bug2The dunes here, truly are majestic. I felt like I was back in Scotland. These dunes exist because sand from the beach is blown inland, and blades of marram grass trap the sand, creating the dunes. I saw a couple teenaged girls off the paths, which is a really great way to destroy this beautiful area. I was going to give them a hard time, but we decided to bury Papa in the sand.

If there’s one beach to make sure you get to in PEI, it’s this one.


Aug 212016

IMG_3576Once we’d decided to take our vacation out this way, I tried my best to introduce Anne of Green Gables to my kids. A friend gave us the French version of the Emily of New Moon books and admittedly, I couldn’t read the first few pages with any sort of ease. Another friend lent us the English Anne of Green Gables series and I’m a bit embarrassed to say they were no easier to get through. Babe had no idea what was going on and I’m not sure I did either. We’ll have to try again when we’re both a bit older.

YouTube didn’t have anything to watch. Then I discovered there were a couple of musicals about Anne that regularly run in Charlottetown. We didn’t make time for Anne & Gilbert, but Babe and I were blessed with a pair of tickets for Anne of Green Gables: The Musical, which everyone I know who’s seen it, has raved about. It did not disappoint.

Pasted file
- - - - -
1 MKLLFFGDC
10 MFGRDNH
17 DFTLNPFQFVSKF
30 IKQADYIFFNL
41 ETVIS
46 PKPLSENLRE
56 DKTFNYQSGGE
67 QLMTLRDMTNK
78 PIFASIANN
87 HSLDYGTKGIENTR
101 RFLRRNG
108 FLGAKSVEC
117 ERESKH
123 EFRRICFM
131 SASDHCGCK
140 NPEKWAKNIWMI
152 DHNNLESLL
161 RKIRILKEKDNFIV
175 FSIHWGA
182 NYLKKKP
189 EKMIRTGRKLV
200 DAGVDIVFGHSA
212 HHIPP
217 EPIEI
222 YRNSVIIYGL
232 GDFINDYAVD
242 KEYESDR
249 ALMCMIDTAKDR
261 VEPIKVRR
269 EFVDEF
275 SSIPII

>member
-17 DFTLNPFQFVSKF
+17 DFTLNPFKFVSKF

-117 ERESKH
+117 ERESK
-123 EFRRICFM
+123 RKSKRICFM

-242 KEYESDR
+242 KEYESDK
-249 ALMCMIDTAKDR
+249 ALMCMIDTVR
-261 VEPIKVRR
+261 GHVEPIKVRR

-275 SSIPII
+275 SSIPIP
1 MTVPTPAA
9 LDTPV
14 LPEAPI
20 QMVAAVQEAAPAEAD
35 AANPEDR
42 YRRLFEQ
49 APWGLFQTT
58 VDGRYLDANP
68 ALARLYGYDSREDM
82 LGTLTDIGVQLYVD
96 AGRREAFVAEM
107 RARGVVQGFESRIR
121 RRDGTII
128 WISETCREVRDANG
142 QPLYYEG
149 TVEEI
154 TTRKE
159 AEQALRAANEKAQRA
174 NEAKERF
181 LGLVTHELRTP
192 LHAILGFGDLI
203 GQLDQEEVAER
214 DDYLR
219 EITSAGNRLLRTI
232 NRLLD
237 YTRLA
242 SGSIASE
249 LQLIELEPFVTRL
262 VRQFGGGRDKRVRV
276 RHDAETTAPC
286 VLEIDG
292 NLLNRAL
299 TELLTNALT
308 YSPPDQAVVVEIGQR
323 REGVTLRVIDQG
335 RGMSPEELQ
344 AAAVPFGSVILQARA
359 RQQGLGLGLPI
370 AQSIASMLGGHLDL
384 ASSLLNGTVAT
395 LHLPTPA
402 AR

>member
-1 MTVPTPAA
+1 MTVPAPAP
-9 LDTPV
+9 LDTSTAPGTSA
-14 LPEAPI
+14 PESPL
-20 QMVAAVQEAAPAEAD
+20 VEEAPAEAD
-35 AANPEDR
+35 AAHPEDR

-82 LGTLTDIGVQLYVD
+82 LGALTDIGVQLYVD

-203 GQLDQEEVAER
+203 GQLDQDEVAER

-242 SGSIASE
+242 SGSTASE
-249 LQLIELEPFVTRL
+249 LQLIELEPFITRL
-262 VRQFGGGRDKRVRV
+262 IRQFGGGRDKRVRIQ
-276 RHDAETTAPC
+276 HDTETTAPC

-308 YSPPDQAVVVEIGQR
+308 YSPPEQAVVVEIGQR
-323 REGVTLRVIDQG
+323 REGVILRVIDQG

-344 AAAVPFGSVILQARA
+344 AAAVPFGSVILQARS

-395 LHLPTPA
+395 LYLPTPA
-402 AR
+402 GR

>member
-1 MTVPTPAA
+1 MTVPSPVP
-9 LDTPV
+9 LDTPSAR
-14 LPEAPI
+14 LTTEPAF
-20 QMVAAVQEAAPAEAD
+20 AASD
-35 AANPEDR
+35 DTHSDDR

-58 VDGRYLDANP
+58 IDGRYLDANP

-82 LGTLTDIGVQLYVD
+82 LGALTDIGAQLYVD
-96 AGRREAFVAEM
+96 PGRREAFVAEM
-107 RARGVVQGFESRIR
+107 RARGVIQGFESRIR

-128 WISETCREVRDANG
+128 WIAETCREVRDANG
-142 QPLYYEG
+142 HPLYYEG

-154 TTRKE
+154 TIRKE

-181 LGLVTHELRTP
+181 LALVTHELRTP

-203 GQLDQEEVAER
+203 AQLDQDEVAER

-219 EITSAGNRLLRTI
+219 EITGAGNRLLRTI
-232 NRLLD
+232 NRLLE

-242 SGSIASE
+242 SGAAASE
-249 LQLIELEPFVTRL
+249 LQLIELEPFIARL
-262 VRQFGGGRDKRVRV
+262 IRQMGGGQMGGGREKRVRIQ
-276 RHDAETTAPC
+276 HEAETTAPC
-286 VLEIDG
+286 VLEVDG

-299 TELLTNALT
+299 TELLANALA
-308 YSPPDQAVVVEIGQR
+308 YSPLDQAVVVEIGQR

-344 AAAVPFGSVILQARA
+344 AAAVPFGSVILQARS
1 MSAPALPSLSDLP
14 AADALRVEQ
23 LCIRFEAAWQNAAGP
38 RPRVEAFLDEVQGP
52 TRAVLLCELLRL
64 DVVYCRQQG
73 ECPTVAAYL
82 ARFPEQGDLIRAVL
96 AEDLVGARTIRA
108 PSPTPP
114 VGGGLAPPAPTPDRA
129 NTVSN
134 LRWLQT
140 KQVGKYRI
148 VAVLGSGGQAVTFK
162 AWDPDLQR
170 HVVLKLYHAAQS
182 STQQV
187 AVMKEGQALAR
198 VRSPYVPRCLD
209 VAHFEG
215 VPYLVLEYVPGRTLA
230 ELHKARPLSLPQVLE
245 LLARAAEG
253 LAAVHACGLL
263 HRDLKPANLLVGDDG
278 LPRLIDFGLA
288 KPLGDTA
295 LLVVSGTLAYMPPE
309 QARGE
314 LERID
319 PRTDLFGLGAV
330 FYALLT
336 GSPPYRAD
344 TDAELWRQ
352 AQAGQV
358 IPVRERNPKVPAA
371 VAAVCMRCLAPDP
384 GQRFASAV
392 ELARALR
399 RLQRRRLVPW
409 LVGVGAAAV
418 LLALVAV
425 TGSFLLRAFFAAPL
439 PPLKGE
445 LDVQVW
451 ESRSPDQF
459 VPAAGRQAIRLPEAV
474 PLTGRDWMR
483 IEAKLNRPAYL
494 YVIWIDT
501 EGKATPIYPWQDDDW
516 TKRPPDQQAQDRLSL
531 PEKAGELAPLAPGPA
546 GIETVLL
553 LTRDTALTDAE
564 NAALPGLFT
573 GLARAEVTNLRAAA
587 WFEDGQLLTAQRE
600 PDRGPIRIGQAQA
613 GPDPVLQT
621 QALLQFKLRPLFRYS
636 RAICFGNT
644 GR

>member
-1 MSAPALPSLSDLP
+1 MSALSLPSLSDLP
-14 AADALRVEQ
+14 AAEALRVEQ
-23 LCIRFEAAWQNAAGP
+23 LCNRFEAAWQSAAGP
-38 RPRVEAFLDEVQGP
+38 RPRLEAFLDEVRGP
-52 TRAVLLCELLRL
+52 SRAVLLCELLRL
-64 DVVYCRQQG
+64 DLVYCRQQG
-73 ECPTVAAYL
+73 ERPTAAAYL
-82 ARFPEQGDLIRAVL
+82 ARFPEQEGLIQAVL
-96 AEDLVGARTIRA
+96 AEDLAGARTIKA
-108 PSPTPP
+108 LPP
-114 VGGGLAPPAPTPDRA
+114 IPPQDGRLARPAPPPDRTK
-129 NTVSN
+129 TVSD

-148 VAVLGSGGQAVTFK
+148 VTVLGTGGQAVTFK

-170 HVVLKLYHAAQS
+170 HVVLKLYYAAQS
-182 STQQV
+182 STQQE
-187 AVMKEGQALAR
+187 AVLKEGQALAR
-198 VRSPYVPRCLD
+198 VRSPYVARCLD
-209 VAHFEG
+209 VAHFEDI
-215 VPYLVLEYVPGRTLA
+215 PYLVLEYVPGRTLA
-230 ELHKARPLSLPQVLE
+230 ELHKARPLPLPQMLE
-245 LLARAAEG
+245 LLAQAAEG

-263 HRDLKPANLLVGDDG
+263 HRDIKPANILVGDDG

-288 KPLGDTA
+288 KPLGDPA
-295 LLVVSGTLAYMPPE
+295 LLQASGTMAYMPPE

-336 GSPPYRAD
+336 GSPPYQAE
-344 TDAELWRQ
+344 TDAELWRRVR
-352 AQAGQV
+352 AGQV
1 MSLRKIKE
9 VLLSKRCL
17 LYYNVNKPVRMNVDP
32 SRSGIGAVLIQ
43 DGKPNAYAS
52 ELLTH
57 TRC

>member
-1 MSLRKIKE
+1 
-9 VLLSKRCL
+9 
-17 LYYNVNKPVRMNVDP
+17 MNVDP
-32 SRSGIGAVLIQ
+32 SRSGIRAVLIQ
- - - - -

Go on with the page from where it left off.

It was a very special night, for Babe and I to spent time alone together. The boys went to Victoria Park, where Bug was free as a bird in the forest, on the play structures and the boardwalk. Babe and I went inside and got a raspberry cordial with two straws. What a treat.


photo by Louise Vessey

I felt like everything about the Anne musical was just perfect. Anne, played by PEI’s Jessica Gallant was absolutely charming. Matthew, played by Hank Stinson, was incredibly endearing. It’s possible I developed a crush on Glibert (Aaron Hastelow). The entire cast was phenomenal, but they were my personal faves.

The music, acting, dancing–everything was just flawless. No wonder Anne wins the Guinness World Record for longest running annual musical theatre production. Is it clear that we loved it?

Thanks to this musical, I finally get Anne. I imagine this musical, in its 52nd season, is pretty solid year after year, but I have a feeling there is something very special about this particular actor. I just feel like she is Anne Shirley.

I did spend some time explaining things to Babe. At five, there was so much she didn’t understand– as wholesome as this musical is. The scene where Diana (Katie Kerr) accidentally gets drunk, was lost on her. I guess that scores me points as a mom. She hadn’t ever really heard the term “orphan” either, which comes up often enough in this story.